Neither animal, nor plant - just protein and electricity, leading to... Electric Food. The ultimate sustainable meal
A startling article from George Monbiot this week, bringing us strange news that can answer our anxieties about how toxic our current forms of agriculture are, whether for animals or vegetables.
Consider electric food:
Could we go beyond even a plant-based diet? Could we go beyond agriculture itself? What if, instead of producing food from soil, we were to produce it from air? What if, instead of basing our nutrition on photosynthesis, we were to use electricity to fuel a process whose conversion of sunlight into food is 10 times more efficient?
This sounds like science fiction, but it is already approaching commercialisation. For the past year, a group of Finnish researchers has been producing food without either animals or plants. Their only ingredients are hydrogen-oxidising bacteria, electricity from solar panels, a small amount of water, carbon dioxide drawn from the air, nitrogen and trace quantities of minerals such as calcium, sodium, potassium and zinc. The food they have produced is 50% to 60% protein; the rest is carbohydrate and fat. They have started a company (Solar Foods) that seeks to open its first factory in 2021. This week it was selected as an incubation project by the European Space Agency.
They use electricity from solar panels to electrolyse water, producing hydrogen, which feeds bacteria that turn it back into water. Unlike other forms of microbial protein (such as Quorn), it requires no carbohydrate feedstock – in other words, no plants.There are plenty of questions to be answered, plenty of possible hurdles and constraints. But think of the possibilities. Agricultural commodities, currently using almost all the Earth’s fertile land area, could be shrunk into a few small pockets of infertile land. The potential for ecological restoration is astonishing. The potential for feeding the world, a question that has literally been keeping me awake at night, is just as electrifying.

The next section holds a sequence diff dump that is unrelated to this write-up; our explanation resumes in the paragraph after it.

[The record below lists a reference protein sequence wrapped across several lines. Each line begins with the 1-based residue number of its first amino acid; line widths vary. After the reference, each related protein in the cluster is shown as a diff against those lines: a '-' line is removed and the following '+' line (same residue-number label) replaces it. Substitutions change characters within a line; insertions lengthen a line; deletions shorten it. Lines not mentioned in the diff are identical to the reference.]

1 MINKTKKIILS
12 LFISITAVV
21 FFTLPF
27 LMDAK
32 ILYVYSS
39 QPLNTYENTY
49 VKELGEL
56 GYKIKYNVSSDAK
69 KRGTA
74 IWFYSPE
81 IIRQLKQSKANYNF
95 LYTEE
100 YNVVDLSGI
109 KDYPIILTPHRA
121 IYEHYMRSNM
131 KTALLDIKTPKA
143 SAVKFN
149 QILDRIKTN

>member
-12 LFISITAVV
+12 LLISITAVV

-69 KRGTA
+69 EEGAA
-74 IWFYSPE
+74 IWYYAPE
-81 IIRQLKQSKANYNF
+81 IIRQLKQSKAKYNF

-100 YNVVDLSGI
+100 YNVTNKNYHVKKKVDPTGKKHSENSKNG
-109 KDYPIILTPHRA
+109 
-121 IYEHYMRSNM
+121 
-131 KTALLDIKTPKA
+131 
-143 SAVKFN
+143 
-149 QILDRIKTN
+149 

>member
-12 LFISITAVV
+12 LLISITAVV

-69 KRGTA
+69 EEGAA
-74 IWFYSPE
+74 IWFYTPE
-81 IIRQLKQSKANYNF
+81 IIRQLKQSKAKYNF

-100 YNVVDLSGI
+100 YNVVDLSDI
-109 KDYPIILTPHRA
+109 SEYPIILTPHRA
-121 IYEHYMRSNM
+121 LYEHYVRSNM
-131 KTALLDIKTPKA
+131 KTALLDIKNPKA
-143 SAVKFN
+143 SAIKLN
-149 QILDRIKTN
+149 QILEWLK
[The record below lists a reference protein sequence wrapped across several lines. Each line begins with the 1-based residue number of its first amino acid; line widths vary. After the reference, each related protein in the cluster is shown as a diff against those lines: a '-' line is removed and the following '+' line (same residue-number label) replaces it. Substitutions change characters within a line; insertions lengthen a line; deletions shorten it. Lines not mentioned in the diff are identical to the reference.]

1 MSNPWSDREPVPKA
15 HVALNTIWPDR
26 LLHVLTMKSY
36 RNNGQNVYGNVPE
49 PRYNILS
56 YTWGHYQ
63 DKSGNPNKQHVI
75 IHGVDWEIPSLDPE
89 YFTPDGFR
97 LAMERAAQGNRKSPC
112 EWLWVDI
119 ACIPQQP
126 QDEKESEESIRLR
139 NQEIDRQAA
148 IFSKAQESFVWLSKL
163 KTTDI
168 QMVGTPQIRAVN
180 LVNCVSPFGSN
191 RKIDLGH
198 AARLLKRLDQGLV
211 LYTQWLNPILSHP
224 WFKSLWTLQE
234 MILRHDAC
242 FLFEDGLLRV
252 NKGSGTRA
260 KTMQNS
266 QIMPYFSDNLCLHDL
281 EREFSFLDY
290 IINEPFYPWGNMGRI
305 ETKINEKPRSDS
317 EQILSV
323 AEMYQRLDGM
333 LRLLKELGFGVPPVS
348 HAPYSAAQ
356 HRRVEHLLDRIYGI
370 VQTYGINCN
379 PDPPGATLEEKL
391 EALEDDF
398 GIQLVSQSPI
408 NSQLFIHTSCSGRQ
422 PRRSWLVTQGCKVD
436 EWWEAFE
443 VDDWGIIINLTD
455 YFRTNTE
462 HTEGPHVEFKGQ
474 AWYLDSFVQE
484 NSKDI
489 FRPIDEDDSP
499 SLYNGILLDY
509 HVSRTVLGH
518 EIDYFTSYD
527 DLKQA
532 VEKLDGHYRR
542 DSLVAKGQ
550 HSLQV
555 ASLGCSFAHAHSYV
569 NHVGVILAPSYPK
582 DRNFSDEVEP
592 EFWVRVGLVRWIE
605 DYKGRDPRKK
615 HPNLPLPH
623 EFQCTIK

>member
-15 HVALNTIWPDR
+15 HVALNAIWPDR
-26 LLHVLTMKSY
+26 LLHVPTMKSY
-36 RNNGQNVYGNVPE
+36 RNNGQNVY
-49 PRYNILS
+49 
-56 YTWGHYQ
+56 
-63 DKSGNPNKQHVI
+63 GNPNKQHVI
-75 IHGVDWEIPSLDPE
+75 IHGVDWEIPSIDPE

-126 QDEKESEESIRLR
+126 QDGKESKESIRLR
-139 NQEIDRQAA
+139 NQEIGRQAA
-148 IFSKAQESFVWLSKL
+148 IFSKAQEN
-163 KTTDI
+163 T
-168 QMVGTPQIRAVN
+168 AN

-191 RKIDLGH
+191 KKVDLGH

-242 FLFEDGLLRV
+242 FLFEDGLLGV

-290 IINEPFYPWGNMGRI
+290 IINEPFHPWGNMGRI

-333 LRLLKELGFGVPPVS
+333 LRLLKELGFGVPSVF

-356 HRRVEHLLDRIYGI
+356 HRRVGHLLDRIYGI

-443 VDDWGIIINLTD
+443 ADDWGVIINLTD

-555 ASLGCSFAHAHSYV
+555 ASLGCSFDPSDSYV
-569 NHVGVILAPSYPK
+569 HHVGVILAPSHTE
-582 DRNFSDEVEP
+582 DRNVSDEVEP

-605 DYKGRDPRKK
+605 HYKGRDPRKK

…None of this means we can afford to relax and wait for an infant technology to save us. In the meantime, as urgent intermediate steps, we should switch to a plant-based diet and mobilise against the destruction of the living planet. You could start by joining the Extinction Rebellion movement, which launches today.
But if this works, it could help – alongside political mobilisation – to change almost everything. Places that have become agricultural deserts, trashed by giant corporations, could be reforested, drawing carbon dioxide from the air on a vast scale. The ecosystems of land and sea could recover, not just in pockets but across great tracts of the planet. A new age of global hunger becomes less likely.
Crude and destructive technologies got us into this mess; refined technologies can help get us out of it.